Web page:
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FIFA Club World Cup

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Atletico Nacional from Colombia win the 2016 Copa Libertadores 2–1 on aggregate vs Independiente del Valle (Ecuador). This is Atletico Nacional's second Copa Libertadores after their 1989 title. They will now participate in the Club World Cup with an automatic berth to the semi-final.

The CAF Champions League will be decided between 21–23 October, the AFC CL on 26 November and the J-League on 3 December.

Big Pete 65
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7 December 6 am NZT: Auckland City vs. Al-Jazira (UAE champions)

10 December 5.30 am NZT Quarter-final: winner vs. AFC champs (to be decided on 26 November NZT with final of AFC Champions League between Urawa Red Diamonds and Al-Hilal)

13 December NZT: Loser of above quarter-final vs. loser of other quarter-final

14 December Semi-final: winner of 10 December quarter-final vs. Real Madrid

17 December 3rd/4th play-off: loser of semis vs. loser of other semi

17 December: Final

Auckland's opponents Al-Jazira (UAE):

Only four imports in the first team squad (rest are local UAE players)

Star player is former French international midfielder Lassana Diarra ex. Real Madrid, Arsenal and Chelsea:

34 caps for France - unlucky to miss Euro 2016 due to injury after being named in the squad.

Also: Romarinho, Brazilian striker who won Copa Libertadores and Club World Cup with Corinthians in 2012

Mbark Bousssoufa, Moroccan international midfielder/ left winger born in Holland and an Ajax youth product, three time Belgian footballer of the year with Anderlecht and Gent.

Sardor Rashidov: Uzbekistan international striker.

Big Pete 65, Christchurch

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FIFA Council meeting, scheduled to take place in Miami from 14 to 15 March 2019. Circle these dates on your calendar.

The proposal to expand the 2022 World Cup in Qatar (pop 300,000) to 48 countries from the present 32 is very real, albeit a stupid one.

It is ridiculous that it is even being debated. The world’s most watched single sports event has already been moved to a November/December timeslot on account of scorching June/July heat in Qatar. It already means a disruption of domestic leagues around the world that may take years to rebalance.

What’s more, the plan is to play the competition over 28 days rather than the normal 31. FIFA president Infantino has floated the idea of other countries hosting group games but the idea reeks of a play for the Nobel Peace Prize.

The qualifying draws for each Confederation is set for July 2019 and there is the presidential election in June so someone needs to make a decision early next year and in order to provide certainty to fans, broadcasters, and planners.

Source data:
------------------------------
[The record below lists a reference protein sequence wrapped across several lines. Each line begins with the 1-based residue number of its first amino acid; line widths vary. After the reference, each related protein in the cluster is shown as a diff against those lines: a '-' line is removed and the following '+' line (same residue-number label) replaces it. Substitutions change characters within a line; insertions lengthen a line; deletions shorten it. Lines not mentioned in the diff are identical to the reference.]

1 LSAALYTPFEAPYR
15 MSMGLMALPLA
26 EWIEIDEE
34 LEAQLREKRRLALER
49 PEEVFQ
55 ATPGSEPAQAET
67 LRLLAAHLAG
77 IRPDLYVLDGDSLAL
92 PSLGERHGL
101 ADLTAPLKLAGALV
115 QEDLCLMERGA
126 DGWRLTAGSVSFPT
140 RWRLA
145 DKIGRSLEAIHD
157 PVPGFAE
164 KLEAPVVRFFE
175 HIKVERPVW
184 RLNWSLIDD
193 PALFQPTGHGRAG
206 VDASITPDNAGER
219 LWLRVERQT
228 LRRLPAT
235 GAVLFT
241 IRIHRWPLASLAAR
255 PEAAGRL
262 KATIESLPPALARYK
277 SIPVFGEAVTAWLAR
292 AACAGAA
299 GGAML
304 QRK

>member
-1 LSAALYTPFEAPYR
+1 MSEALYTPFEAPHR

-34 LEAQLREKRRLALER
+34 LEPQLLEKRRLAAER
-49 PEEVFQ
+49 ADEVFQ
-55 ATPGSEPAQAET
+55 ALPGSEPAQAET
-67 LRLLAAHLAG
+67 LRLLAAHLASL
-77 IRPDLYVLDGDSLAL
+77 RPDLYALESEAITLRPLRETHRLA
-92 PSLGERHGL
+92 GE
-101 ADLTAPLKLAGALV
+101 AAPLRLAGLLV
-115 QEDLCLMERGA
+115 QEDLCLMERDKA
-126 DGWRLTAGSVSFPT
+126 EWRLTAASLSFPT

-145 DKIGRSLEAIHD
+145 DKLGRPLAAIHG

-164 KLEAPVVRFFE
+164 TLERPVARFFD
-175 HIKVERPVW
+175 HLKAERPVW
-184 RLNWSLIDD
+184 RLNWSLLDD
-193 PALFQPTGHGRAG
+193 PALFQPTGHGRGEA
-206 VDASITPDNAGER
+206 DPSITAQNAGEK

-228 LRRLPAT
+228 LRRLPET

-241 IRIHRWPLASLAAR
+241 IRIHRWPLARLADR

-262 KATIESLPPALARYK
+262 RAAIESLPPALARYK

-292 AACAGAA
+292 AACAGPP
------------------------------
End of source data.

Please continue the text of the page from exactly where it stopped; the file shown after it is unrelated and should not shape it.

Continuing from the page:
FIFA's deputy secretary general Zvonimir Boban has drawn the short straw and is heading up a task force studying FIFA’s competitions – specifically, the Club World Cup and a proposed Global Nations League. It is the business equivalent of a hospital pass from Infantino.

These competitions are two red-hot potatoes given that for the first time there is a proposal that could see one or both the tournaments “privatized”, or at least partly so.

An Asian investment group is pitching a $25b deal covering a 12-year cycle and 49% ownership. The Club World Cup could expand to 24 teams while the Nations League would conclude with an eight-country final every two years.

The task force consists of members appointed by the six continental confederations, and FIFA has committed to “consulting” with clubs, players and leagues. The findings of the task force are to be presented to the FIFA Council meeting in Miami in March.

The decision as to the number of countries playing in Qatar in 2022 and the findings of the task force are laden with political considerations. It will require a few deft touches by FIFA President Gianni Infantino given that he faces an election in Paris on June 5 at the 69th FIFA Congress.

Infantino has served less than the normal 4-year term on account of Sepp Blatter’s shock resignation after winning the 2015 election. Infantino, announced his intention in June of 2018 to seek re-election and so far, no challengers have emerged.

That could change if any of these hot-potato issues are mishandled.

Some big recommendations to be made or not, that will affect NZ football.

  • If is recommended that CWC moves to a 4 year cycle, what do ACFC do? Happy just to continue to dominate the Handy Prem? Winning the OFC Champions League lets face it will mean squat, without the annual carrot of the CWC. Do they consider being part of a possible Auckland A League bid? Or even a bid to be in a planned A League 2nd division (semi pro?) as a starting point?
  • If the Global Nations League is recommended (with the Confederations Cup cancelled), is AFC (Asia) then effectively forced to start an AFC Nations League? At the moment UEFA, CAF (Africa) & CONCACAF have each started a Nations League. Leaving only AFC & CONEMBOL without. IF AFC start a Nations League, do they include OFC Nations with maybe some 'persuasion' from FIFA? ie will the AWs then suddenly become part of a regular series of international matches in a AFC/OFC Nations League?
  • Will Qatar 2022 be expanded to 48 teams, so thereby giving OFC an automatic qualifying spot?

I'd prefer more meaningful AWs games as part of an AFC/OFC Nations League, that included pro/rel between divisions, plus the World Cup to stay at 32 teams - preserving it's quality status and being the pinnacle. Not some bloated easy to qualify thing. 

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